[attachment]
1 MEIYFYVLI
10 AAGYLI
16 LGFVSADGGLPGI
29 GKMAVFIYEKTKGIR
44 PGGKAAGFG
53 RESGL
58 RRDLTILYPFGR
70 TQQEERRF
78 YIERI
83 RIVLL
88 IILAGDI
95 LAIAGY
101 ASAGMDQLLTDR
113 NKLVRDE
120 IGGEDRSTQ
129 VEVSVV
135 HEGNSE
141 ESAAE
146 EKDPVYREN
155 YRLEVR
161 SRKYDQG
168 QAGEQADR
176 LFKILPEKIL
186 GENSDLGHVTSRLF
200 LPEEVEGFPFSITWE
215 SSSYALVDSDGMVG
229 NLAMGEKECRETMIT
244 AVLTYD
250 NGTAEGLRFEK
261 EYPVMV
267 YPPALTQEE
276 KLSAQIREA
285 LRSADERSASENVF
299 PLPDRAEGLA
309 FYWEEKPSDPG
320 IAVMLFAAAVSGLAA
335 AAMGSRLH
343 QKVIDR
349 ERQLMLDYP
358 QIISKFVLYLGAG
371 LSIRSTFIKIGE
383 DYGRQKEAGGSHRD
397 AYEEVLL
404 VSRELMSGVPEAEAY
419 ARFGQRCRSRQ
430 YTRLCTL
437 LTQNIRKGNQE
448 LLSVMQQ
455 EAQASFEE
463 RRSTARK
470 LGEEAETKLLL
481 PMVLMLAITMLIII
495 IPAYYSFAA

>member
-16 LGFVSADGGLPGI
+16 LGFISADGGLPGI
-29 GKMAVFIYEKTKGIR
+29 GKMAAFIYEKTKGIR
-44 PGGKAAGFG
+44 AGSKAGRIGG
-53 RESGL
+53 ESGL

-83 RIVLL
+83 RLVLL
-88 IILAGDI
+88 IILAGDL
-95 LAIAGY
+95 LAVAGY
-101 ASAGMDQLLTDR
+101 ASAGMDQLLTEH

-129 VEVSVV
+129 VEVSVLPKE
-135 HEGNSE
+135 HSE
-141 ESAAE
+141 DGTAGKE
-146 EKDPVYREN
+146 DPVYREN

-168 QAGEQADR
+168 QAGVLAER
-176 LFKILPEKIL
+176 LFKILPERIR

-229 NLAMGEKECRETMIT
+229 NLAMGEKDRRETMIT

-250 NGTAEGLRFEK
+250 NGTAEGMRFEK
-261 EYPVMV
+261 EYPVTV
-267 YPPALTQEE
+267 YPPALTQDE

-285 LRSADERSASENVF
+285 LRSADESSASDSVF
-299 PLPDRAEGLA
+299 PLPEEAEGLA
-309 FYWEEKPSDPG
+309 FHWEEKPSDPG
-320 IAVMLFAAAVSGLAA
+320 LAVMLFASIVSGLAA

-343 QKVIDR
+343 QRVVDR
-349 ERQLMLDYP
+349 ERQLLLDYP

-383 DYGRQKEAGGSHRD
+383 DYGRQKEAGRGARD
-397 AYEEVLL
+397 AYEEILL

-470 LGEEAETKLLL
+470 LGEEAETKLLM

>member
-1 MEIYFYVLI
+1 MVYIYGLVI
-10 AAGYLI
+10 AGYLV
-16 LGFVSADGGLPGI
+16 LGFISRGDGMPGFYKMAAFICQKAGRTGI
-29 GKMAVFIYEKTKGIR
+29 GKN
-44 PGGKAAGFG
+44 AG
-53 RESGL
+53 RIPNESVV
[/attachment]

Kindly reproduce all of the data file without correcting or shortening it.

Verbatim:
1 MEIYFYVLI
10 AAGYLI
16 LGFVSADGGLPGI
29 GKMAVFIYEKTKGIR
44 PGGKAAGFG
53 RESGL
58 RRDLTILYPFGR
70 TQQEERRF
78 YIERI
83 RIVLL
88 IILAGDI
95 LAIAGY
101 ASAGMDQLLTDR
113 NKLVRDE
120 IGGEDRSTQ
129 VEVSVV
135 HEGNSE
141 ESAAE
146 EKDPVYREN
155 YRLEVR
161 SRKYDQG
168 QAGEQADR
176 LFKILPEKIL
186 GENSDLGHVTSRLF
200 LPEEVEGFPFSITWE
215 SSSYALVDSDGMVG
229 NLAMGEKECRETMIT
244 AVLTYD
250 NGTAEGLRFEK
261 EYPVMV
267 YPPALTQEE
276 KLSAQIREA
285 LRSADERSASENVF
299 PLPDRAEGLA
309 FYWEEKPSDPG
320 IAVMLFAAAVSGLAA
335 AAMGSRLH
343 QKVIDR
349 ERQLMLDYP
358 QIISKFVLYLGAG
371 LSIRSTFIKIGE
383 DYGRQKEAGGSHRD
397 AYEEVLL
404 VSRELMSGVPEAEAY
419 ARFGQRCRSRQ
430 YTRLCTL
437 LTQNIRKGNQE
448 LLSVMQQ
455 EAQASFEE
463 RRSTARK
470 LGEEAETKLLL
481 PMVLMLAITMLIII
495 IPAYYSFAA

>member
-16 LGFVSADGGLPGI
+16 LGFISADGGLPGI
-29 GKMAVFIYEKTKGIR
+29 GKMAAFIYEKTKGIR
-44 PGGKAAGFG
+44 AGSKAGRIGG
-53 RESGL
+53 ESGL

-83 RIVLL
+83 RLVLL
-88 IILAGDI
+88 IILAGDL
-95 LAIAGY
+95 LAVAGY
-101 ASAGMDQLLTDR
+101 ASAGMDQLLTEH

-129 VEVSVV
+129 VEVSVLPKE
-135 HEGNSE
+135 HSE
-141 ESAAE
+141 DGTAGKE
-146 EKDPVYREN
+146 DPVYREN

-168 QAGEQADR
+168 QAGVLAER
-176 LFKILPEKIL
+176 LFKILPERIR

-229 NLAMGEKECRETMIT
+229 NLAMGEKDRRETMIT

-250 NGTAEGLRFEK
+250 NGTAEGMRFEK
-261 EYPVMV
+261 EYPVTV
-267 YPPALTQEE
+267 YPPALTQDE

-285 LRSADERSASENVF
+285 LRSADESSASDSVF
-299 PLPDRAEGLA
+299 PLPEEAEGLA
-309 FYWEEKPSDPG
+309 FHWEEKPSDPG
-320 IAVMLFAAAVSGLAA
+320 LAVMLFASIVSGLAA

-343 QKVIDR
+343 QRVVDR
-349 ERQLMLDYP
+349 ERQLLLDYP

-383 DYGRQKEAGGSHRD
+383 DYGRQKEAGRGARD
-397 AYEEVLL
+397 AYEEILL

-470 LGEEAETKLLL
+470 LGEEAETKLLM

>member
-1 MEIYFYVLI
+1 MVYIYGLVI
-10 AAGYLI
+10 AGYLV
-16 LGFVSADGGLPGI
+16 LGFISRGDGMPGFYKMAAFICQKAGRTGI
-29 GKMAVFIYEKTKGIR
+29 GKN
-44 PGGKAAGFG
+44 AG
-53 RESGL
+53 RIPNESVV